Boardman High School will host a daylong program on the subject of bullying, Feb. 6, featuring author Jodee Blanco, who has been through it all.
Karen Kannal, parent outreach coordinator at BHS, said the program was put together from first reading Blanco's books.
"We read her books and afterwards we thought she would be good for us," Kannal said.
Prior to scheduling, Boardman Glenwood Middle School guidance counselor Courtney Pilch made a trip to Cleveland to hear Blanco speak at a school in that community. She was impressed and the leg work was done to get her to come to Boardman with the program.
Blanco will give four sessions on Feb. 6, starting with the middle schools from 9:30 to 11 a.m., then high school from 12:30 to 2 p.m., followed by a teacher workshop from 4 to 5:30 p.m. In the evening, a session from 7 to 8:30 p.m. will take place for parents and families of Boardman students.
Kannal said the evening session for parents is an important one.
"I do have to believe the majority of parents still care about the kids," Kannal said. "For parents, it's just knowing what to do. Technology changes faster than we can keep up with it."
She said students have accepted computers, smart phones and other devices as part of their life, while many parents become unaware of everything that is out there. That technology has become a tool for good and bad and can be used in bullying. Furthermore, bullying affects every community across the world.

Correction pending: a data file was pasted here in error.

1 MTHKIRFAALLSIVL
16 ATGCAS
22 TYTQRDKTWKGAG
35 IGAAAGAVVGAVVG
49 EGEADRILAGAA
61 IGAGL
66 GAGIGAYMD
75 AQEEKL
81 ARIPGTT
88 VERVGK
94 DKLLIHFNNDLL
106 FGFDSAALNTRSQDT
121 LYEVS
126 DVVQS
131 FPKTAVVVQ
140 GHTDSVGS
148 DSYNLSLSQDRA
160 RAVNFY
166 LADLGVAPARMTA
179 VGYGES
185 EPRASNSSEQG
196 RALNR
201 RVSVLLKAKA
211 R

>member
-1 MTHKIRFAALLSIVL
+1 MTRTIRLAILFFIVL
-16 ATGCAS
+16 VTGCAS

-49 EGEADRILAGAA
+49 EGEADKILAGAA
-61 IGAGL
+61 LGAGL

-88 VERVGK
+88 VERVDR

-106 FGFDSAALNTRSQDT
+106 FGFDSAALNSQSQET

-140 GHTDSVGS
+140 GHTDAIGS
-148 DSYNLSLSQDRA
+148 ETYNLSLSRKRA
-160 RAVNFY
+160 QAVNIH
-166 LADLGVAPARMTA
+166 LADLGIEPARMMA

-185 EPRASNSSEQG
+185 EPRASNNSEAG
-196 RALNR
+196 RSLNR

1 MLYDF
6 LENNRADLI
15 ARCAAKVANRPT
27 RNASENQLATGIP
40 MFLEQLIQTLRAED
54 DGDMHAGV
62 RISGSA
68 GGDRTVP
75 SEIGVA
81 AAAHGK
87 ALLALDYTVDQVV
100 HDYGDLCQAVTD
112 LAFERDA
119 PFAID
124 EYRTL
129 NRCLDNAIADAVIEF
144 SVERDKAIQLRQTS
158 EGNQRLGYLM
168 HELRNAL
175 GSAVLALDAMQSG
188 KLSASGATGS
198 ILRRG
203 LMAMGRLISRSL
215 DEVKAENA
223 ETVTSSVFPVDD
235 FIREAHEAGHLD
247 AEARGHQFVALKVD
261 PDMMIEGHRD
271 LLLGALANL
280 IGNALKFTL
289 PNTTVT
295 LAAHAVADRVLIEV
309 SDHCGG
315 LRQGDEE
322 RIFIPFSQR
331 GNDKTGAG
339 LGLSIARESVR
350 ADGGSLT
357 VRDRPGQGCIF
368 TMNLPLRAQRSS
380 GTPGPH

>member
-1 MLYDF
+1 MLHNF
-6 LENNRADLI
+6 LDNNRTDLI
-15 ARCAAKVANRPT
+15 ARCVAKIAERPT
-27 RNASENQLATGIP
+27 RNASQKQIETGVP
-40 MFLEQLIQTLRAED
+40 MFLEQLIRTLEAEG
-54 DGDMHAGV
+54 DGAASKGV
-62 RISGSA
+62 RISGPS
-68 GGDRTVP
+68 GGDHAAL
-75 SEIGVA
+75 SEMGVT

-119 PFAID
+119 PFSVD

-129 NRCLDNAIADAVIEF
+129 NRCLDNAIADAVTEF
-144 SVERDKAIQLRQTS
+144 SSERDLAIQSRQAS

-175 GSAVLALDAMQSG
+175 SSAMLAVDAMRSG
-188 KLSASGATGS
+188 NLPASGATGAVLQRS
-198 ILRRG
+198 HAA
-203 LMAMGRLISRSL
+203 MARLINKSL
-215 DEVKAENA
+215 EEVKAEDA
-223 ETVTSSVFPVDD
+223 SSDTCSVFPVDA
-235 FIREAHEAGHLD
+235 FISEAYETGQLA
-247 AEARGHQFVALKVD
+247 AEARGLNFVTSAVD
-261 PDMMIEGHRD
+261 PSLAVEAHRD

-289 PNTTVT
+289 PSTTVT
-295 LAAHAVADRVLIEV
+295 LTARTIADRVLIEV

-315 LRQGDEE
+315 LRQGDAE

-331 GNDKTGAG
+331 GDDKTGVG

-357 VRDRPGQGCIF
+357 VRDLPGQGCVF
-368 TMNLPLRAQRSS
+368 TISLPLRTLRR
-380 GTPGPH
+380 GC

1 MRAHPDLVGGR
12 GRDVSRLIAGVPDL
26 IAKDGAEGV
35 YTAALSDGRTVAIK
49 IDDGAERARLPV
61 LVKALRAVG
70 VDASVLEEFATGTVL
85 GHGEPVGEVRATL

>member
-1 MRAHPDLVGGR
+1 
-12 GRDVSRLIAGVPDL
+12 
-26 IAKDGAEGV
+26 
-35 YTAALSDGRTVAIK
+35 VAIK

Blanco knows all too well just what it is all about. She has become a New York Times bestselling author for her memoir, "Please Stop Laughing at Me," which is now required reading in many U.S. schools. Her writing and her seminars are based on Blanco's life as the target of severe school bullying. She offers her tale along with what happened and why it did or didn't help.
To bring her to Boardman, Meridian Community Care picked up the lion's share of the tab, according to Kannal and Boardman schools is covering Blanco's transportation.
"It's not just about hearing of her experience," Kannal said, "it's hearing about what could have changed."
She said the day will be full of helpful information for students, staff, and parents. The evening session will be open to the public.